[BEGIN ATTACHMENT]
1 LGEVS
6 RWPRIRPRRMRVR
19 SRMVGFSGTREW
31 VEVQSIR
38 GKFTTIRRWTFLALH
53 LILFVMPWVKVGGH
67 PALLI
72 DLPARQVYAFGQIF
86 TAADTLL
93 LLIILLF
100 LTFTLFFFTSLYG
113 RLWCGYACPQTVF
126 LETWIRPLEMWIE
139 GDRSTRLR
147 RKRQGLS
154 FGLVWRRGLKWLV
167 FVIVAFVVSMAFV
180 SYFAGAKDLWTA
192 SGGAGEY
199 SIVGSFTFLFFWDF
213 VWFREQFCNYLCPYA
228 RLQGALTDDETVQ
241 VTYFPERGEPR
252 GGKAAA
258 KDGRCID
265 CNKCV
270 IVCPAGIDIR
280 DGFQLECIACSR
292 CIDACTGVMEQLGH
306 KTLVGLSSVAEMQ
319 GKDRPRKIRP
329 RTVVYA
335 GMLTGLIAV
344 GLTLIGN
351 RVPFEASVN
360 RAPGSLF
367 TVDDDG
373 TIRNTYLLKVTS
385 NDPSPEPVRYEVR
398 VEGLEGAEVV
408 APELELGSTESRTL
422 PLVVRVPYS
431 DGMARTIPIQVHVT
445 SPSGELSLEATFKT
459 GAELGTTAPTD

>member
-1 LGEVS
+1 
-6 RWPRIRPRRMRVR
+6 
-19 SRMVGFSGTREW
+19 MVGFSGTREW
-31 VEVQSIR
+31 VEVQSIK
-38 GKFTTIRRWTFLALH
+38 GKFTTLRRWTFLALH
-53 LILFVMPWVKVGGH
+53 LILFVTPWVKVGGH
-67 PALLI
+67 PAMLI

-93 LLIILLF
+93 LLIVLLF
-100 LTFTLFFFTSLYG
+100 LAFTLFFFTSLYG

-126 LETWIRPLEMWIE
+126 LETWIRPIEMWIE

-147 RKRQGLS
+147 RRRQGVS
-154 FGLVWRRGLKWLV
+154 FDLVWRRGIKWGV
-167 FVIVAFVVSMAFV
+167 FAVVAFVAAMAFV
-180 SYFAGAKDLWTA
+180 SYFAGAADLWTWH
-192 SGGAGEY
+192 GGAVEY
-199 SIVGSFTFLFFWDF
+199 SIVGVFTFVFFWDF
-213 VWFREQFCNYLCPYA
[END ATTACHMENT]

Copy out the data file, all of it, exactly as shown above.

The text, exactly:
1 LGEVS
6 RWPRIRPRRMRVR
19 SRMVGFSGTREW
31 VEVQSIR
38 GKFTTIRRWTFLALH
53 LILFVMPWVKVGGH
67 PALLI
72 DLPARQVYAFGQIF
86 TAADTLL
93 LLIILLF
100 LTFTLFFFTSLYG
113 RLWCGYACPQTVF
126 LETWIRPLEMWIE
139 GDRSTRLR
147 RKRQGLS
154 FGLVWRRGLKWLV
167 FVIVAFVVSMAFV
180 SYFAGAKDLWTA
192 SGGAGEY
199 SIVGSFTFLFFWDF
213 VWFREQFCNYLCPYA
228 RLQGALTDDETVQ
241 VTYFPERGEPR
252 GGKAAA
258 KDGRCID
265 CNKCV
270 IVCPAGIDIR
280 DGFQLECIACSR
292 CIDACTGVMEQLGH
306 KTLVGLSSVAEMQ
319 GKDRPRKIRP
329 RTVVYA
335 GMLTGLIAV
344 GLTLIGN
351 RVPFEASVN
360 RAPGSLF
367 TVDDDG
373 TIRNTYLLKVTS
385 NDPSPEPVRYEVR
398 VEGLEGAEVV
408 APELELGSTESRTL
422 PLVVRVPYS
431 DGMARTIPIQVHVT
445 SPSGELSLEATFKT
459 GAELGTTAPTD

>member
-1 LGEVS
+1 
-6 RWPRIRPRRMRVR
+6 
-19 SRMVGFSGTREW
+19 MVGFSGTREW
-31 VEVQSIR
+31 VEVQSIK
-38 GKFTTIRRWTFLALH
+38 GKFTTLRRWTFLALH
-53 LILFVMPWVKVGGH
+53 LILFVTPWVKVGGH
-67 PALLI
+67 PAMLI

-93 LLIILLF
+93 LLIVLLF
-100 LTFTLFFFTSLYG
+100 LAFTLFFFTSLYG

-126 LETWIRPLEMWIE
+126 LETWIRPIEMWIE

-147 RKRQGLS
+147 RRRQGVS
-154 FGLVWRRGLKWLV
+154 FDLVWRRGIKWGV
-167 FVIVAFVVSMAFV
+167 FAVVAFVAAMAFV
-180 SYFAGAKDLWTA
+180 SYFAGAADLWTWH
-192 SGGAGEY
+192 GGAVEY
-199 SIVGSFTFLFFWDF
+199 SIVGVFTFVFFWDF
-213 VWFREQFCNYLCPYA